Wingate welcome to return, Spurs say Guard may get clearance from NBA after meeting today


LANDOVER -- San Antonio Spurs coach Larry Brown said yesterday that he and he and his players are ready to welcome back David Wingate, against whom rape charges were dropped recently in Maryland and Texas.

Wingate, 27, has missed the first 55 games of the season, but can rejoin the Spurs as early as tomorrow, when they play the Philadelphia 76ers at home. But the veteran guard, a graduate of Georgetown University and Dunbar High School in Baltimore, first must get clearance from the National Basketball Association when he meets today with Howard Balmer, the league's director security.

"I met with David privately at our hotel in Washington Friday," Brown said, "and then David joined us a team meeting, and everyone is so thankful that it's over and he can get on with his life."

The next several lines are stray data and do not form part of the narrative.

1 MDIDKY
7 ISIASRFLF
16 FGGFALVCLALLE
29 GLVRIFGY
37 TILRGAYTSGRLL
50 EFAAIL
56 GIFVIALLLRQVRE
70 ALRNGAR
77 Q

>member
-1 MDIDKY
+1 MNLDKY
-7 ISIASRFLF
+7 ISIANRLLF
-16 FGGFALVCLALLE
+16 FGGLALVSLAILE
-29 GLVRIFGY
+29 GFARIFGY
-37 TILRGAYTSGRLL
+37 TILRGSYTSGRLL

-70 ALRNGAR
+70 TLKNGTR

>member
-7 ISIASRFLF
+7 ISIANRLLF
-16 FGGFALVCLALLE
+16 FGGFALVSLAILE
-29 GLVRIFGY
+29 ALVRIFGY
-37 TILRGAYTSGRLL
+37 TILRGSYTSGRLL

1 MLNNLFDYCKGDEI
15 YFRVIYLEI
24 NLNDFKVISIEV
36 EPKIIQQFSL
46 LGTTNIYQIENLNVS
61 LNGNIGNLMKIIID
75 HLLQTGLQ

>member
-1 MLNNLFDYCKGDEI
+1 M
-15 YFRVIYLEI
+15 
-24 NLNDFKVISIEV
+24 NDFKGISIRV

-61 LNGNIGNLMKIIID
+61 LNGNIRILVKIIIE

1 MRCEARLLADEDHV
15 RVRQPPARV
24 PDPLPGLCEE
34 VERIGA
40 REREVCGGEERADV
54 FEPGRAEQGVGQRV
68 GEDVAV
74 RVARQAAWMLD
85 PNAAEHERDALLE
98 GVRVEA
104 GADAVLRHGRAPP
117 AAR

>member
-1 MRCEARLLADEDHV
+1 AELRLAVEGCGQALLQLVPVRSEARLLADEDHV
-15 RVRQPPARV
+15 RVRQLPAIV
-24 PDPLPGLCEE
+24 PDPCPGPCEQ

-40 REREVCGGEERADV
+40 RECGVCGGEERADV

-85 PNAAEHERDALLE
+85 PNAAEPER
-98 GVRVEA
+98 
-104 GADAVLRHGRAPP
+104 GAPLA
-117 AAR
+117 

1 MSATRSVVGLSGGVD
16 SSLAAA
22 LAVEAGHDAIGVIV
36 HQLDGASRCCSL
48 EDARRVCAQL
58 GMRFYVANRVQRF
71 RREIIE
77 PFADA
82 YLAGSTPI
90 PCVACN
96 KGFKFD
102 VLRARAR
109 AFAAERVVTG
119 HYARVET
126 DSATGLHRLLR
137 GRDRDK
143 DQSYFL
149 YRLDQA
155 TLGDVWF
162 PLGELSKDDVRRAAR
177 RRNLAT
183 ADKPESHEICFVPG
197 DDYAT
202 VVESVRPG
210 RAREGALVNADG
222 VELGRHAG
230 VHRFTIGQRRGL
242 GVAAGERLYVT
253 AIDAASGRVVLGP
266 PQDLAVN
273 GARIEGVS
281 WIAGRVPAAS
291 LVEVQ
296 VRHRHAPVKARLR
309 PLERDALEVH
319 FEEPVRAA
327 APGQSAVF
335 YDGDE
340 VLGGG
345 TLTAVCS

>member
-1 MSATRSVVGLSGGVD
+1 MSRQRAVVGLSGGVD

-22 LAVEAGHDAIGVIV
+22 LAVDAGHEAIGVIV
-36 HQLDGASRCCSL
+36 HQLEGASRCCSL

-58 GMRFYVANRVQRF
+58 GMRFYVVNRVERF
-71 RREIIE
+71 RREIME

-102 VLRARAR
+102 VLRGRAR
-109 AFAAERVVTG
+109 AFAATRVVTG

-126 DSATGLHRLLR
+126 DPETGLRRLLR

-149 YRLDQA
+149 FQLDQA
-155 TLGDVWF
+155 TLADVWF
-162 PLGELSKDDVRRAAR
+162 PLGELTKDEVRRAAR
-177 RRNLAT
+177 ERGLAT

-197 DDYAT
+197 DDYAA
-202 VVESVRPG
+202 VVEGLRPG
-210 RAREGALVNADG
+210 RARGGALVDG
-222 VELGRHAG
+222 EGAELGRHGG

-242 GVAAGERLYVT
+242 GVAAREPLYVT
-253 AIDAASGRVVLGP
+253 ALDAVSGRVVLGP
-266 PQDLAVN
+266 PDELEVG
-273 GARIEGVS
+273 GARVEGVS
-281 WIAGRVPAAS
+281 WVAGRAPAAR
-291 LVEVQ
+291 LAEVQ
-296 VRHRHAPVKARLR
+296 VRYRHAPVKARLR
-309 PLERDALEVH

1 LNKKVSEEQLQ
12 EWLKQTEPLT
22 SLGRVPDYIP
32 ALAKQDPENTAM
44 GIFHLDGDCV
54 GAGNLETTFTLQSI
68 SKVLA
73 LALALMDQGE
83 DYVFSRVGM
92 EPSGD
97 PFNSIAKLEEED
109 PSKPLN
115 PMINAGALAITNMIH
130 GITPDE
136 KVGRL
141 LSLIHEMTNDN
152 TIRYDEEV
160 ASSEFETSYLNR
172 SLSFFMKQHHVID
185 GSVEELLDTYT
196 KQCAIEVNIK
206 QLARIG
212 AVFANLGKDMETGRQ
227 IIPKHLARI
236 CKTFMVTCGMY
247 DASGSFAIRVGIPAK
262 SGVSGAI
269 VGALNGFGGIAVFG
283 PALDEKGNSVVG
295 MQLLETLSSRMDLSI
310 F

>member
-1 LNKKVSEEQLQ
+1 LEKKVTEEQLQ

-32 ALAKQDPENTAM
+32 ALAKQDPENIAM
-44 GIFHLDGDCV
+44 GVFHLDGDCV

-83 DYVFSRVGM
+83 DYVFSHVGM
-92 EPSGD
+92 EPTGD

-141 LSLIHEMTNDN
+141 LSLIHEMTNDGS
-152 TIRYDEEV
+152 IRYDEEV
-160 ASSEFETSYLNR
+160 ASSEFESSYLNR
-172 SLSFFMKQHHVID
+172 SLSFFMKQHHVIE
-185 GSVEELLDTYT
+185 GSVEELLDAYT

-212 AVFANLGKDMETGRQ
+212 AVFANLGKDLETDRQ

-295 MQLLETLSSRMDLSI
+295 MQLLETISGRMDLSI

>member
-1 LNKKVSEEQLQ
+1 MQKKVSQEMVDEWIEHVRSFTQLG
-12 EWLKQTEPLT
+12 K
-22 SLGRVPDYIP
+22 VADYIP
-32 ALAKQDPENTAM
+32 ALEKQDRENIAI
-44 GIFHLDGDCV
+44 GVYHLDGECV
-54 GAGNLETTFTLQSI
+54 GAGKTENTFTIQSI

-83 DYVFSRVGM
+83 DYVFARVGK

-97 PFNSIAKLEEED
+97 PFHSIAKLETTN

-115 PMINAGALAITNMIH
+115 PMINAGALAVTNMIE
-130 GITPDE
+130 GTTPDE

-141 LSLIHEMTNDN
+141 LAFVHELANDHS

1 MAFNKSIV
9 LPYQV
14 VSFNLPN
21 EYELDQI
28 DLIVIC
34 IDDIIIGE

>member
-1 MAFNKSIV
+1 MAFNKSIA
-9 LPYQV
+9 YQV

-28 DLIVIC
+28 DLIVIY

In September, Wingate was prepared to sign a two-year contract extension with the Spurs worth $1.2 million when he was accused of rape in Howard County by a 17-year-old girl. Shortly after, another rape charge was filed by a woman in San Antonio. Charges in both cases were dropped within the past two weeks.

Wingate's current contract of $450,000 will be prorated over the remainder of the season. Spurs general manager Bob Bass said the club also would honor the contract extension.

"Obviously, David meant a lot to us last season, when we won 56 games," Brown said. "I'm not sure what kind of playing condition he's in, but he'll definitely give us more depth in the backcourt. When we get Rod Strickland back [the point guard is out with a broken bone in his right hand], then we should be near full strength."

Wingate, who still lives in the Baltimore area, was expected to attend the Spurs' game with the Washington Bullets yesterday, but was advised to stay home by his agent, Bill Strickland of ProServ.

"I think it's unfortunate," Bill Strickland said, "but people will make presumptions about him without benefit of the facts.

"He'll be subject to a great deal of scrutiny, but that is just part of being a public figure. He'll have to focus on being a good citizen away from the floor, but I think this process has strengthened him. I'm confident that he'll be able to play through adversity."

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